It has been interesting discussing the question of whether marriage requires a man and a woman or not with Tobias Haller (see posts below with many comments, here and there). Not least the interest comes as our forthcoming General Synod distributes the motions proposed to it to GS members (but not, yet, to the church at large, see below), and as our Commission of Eminent Persons is announced and commissioned. Among the motions are some pertaining to same sex partnerships. In respect of the Commission, Bosco Peters has already published an open letter to it about the blessing of same sex relationships.
Now I imagine that among those pushing for Anglican churches here and there to adopt rites for the blessing of same sex relationships are those who see it as (effectively) a concession: same sex couples ought to have a rite available to them, but not something which changes existing marriage rites (one motion to our GS lies in this area of 'progress'). But others are going to be bolder and push for change to marriage rites, whether investing a same sex blessing rite as a marriage service alongside others as a formulary, or even pushing for marriage services to be gender free so as not to discriminate between kinds of couples (another motion to our GS lies in this area of 'progress'). Incidentally, Bishop Dan Martins of TEC canvases such streams of thinking about rites re the forthcoming GC in this post.
Back to Tobias Haller's comments here. If I understand him correctly then this is what Christians ought to understand to be going on in respect of the Bible and marriage:
a. The essence of marriage is in heart and mind values concerning mutuality, faithfulness, love, etc.
b. Complementary sexuality is not essential to marriage, despite possible appearances otherwise in Genesis 1 and 2, and in the teaching of Jesus and Paul. That is, the evolution of Jesus and Paul's teaching on divorce, marriage and remarriage leads to the conclusion that God is indifferent to the kind of couple making up a marriage.
c. Sexual difference is accidental to humanity, the substance of which is what Christ assumed in the incarnation and died for on the cross, with the consequence that attempts to argue for the limitation of marriage to a man and a woman are not only contrary to the consequences of Jesus and Paul's teaching but also a movement away from orthodox Christian theology.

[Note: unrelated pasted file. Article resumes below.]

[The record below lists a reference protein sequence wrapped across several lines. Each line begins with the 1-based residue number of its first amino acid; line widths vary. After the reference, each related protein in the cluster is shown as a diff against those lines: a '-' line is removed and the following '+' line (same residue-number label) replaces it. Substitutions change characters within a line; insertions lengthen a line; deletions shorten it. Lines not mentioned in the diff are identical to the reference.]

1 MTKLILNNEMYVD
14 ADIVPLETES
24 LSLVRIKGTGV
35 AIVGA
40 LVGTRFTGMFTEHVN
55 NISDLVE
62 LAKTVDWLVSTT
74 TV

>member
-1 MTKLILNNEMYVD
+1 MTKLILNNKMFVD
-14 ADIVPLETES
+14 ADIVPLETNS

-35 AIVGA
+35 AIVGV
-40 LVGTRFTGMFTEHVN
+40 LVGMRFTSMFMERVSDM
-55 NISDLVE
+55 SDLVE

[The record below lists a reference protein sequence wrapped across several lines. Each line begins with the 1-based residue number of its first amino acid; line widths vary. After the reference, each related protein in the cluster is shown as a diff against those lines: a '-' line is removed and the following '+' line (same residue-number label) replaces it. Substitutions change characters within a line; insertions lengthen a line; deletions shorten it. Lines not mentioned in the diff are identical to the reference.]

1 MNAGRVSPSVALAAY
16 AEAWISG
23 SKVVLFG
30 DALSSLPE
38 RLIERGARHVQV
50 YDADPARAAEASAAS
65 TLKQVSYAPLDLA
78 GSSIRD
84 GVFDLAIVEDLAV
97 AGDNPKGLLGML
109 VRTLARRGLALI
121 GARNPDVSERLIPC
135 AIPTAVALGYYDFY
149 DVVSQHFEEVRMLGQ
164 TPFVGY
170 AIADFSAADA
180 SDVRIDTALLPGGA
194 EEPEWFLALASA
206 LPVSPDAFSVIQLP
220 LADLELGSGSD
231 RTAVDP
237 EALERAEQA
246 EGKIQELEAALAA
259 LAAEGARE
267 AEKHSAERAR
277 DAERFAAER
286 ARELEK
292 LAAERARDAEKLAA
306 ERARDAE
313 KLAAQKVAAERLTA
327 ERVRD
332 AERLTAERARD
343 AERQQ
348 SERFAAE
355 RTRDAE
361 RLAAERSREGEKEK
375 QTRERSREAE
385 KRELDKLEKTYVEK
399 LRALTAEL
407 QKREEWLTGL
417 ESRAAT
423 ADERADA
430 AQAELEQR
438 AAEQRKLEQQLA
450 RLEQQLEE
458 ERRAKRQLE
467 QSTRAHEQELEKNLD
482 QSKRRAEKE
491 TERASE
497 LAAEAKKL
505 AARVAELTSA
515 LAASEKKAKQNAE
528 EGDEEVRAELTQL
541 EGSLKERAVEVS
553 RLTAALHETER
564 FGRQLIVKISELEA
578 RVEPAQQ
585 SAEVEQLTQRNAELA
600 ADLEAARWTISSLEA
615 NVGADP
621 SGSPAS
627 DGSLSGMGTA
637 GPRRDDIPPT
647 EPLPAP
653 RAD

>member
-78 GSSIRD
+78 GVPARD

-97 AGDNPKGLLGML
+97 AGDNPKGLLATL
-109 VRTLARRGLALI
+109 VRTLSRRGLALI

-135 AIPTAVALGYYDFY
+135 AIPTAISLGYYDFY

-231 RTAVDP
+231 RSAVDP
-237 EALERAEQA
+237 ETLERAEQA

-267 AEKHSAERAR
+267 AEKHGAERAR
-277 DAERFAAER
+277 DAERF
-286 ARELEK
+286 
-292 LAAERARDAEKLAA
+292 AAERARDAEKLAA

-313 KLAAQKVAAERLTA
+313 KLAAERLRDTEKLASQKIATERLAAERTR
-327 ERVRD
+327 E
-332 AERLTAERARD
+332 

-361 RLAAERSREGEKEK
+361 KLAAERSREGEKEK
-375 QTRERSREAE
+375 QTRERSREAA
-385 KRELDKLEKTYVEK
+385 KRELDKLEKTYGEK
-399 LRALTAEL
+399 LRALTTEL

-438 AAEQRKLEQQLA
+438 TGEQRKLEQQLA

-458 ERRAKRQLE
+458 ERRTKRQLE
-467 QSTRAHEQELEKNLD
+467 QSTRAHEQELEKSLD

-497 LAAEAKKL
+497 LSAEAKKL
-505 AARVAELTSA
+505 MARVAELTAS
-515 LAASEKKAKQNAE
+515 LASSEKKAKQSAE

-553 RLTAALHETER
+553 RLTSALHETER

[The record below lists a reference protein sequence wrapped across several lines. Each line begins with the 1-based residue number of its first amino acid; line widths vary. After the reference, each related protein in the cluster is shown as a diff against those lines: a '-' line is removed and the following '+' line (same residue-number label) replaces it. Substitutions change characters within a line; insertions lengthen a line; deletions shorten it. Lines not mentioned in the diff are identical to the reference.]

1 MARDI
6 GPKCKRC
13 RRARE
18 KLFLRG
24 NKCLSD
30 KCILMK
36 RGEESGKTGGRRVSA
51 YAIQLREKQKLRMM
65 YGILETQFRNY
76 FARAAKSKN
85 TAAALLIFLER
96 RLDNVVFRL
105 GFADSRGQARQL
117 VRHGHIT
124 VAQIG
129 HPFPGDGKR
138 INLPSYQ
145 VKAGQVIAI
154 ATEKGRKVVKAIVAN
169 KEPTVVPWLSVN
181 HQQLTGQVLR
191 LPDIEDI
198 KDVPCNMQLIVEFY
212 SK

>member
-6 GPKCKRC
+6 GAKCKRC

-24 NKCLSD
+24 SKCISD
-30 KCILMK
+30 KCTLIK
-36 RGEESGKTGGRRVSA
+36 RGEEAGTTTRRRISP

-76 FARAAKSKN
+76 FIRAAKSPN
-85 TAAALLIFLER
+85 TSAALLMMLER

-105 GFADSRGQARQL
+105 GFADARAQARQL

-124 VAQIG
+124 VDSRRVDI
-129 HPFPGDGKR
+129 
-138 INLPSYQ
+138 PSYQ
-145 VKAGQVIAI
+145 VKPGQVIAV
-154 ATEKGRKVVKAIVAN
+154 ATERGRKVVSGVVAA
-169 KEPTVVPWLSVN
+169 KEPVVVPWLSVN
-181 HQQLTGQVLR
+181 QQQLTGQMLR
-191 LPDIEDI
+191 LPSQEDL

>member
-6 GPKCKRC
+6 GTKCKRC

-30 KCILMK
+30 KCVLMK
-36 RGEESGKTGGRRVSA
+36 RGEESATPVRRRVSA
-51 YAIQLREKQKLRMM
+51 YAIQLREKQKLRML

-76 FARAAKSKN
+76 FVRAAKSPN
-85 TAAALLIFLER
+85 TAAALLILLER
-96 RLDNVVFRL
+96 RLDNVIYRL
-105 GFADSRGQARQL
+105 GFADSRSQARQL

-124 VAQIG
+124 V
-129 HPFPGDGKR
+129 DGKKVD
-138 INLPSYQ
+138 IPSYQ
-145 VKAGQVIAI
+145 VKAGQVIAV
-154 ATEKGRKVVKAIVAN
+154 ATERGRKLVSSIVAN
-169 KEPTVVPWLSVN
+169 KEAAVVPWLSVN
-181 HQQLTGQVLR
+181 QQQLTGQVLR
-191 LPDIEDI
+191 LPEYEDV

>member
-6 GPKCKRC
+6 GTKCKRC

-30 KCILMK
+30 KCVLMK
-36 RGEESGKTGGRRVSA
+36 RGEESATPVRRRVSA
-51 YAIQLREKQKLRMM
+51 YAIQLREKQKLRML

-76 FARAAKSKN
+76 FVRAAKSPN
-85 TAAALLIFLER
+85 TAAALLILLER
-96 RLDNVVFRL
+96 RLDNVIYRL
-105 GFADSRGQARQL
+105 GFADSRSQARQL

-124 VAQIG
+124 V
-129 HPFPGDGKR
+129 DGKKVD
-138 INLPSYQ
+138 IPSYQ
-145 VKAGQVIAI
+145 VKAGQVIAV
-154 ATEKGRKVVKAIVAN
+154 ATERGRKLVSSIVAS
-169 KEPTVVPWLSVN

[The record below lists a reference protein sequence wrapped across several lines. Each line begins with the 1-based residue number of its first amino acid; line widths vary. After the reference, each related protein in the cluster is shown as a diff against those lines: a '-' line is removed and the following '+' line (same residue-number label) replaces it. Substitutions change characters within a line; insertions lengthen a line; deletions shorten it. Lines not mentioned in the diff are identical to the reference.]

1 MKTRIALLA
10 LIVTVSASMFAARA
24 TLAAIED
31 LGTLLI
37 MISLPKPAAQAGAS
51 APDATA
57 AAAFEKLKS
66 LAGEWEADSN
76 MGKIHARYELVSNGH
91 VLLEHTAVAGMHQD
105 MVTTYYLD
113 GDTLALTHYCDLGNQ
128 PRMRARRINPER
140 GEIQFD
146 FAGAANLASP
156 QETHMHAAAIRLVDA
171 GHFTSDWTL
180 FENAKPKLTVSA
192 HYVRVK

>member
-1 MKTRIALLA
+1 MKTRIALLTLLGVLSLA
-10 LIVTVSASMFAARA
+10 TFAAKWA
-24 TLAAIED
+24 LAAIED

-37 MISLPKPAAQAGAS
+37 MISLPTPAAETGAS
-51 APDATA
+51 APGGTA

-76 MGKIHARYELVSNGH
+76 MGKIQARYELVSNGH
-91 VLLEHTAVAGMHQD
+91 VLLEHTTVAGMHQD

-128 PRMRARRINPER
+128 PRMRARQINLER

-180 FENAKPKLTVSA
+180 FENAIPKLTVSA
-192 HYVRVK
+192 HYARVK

Now, Tobias has not yet said the following here, but I wonder if consistency in logic requires the following "d." and "e.":
d. It is a matter of (mature after 2000 years theological reflection) obedience to the teaching of Jesus and of Paul, and of consistency with Trinitarian orthodoxy to make no distinction when talking of marriage between marriages which involve complementary gender and those which do not (because such distinction has no bearing on a biblical understanding of the essence of marriage).
e. Thus no marriage rite in a church faithful to Scripture and proclaiming of its orthodoxy should distinguish between the kinds of couples who make up a marriage. That is, Jesus would have us promulgate a gender free marriage rite (if the logic of Tobias Haller is free from error).
What do you think?
It is the inevitability that the church which progresses to having rites for the blessing of same sex relationships must progress to calling those blessed relationships 'marriages' and then must progress to making no distinction between allegedly different kinds of marriages, which troubles some of us.
(Postscript: I am passionately in favour of the understanding that marriage is between a man and a woman. The complementariness which makes marriage the special, indeed sacred relationship which it is, is not purely about sexual differentiation, it is about gender (Men from Mars, Women from Venus) differentiation being bound together into "one flesh" as a physical-and-hearts-and-mind union. So here and below I am arguing for marriage to be what it is intended to be by God. I acknowledge that do so comes very close to arguing against the significance of same sex relationships being acknowledged in the life of the church as relationships in which love, mutuality, commitment and so forth are affirmable characteristics. But it is not my intention to make that negative argument. However I think it worth the risk because it troubles me that the church might not know what it is doing in respect of its theology of marriage if it lets go of its foundation in the coupling of a man and a woman.)
ADDITIONAL NOTE: With H/T to David Ould, go the SMH to read an article by Archbishop Peter Jensen on same sex 'marriage' and to Sydney Anglicans for a pastoral letter on the same matter by ++Peter. With H/T to Taonga, a further article re the Oz situation.